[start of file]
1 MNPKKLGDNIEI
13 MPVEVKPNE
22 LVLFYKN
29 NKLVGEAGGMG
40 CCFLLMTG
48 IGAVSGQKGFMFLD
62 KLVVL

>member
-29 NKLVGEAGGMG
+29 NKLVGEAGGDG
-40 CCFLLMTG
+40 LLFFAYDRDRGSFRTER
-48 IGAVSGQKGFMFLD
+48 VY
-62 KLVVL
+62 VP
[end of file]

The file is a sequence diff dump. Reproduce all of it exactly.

1 MNPKKLGDNIEI
13 MPVEVKPNE
22 LVLFYKN
29 NKLVGEAGGMG
40 CCFLLMTG
48 IGAVSGQKGFMFLD
62 KLVVL

>member
-29 NKLVGEAGGMG
+29 NKLVGEAGGDG
-40 CCFLLMTG
+40 LLFFAYDRDRGSFRTER
-48 IGAVSGQKGFMFLD
+48 VY
-62 KLVVL
+62 VP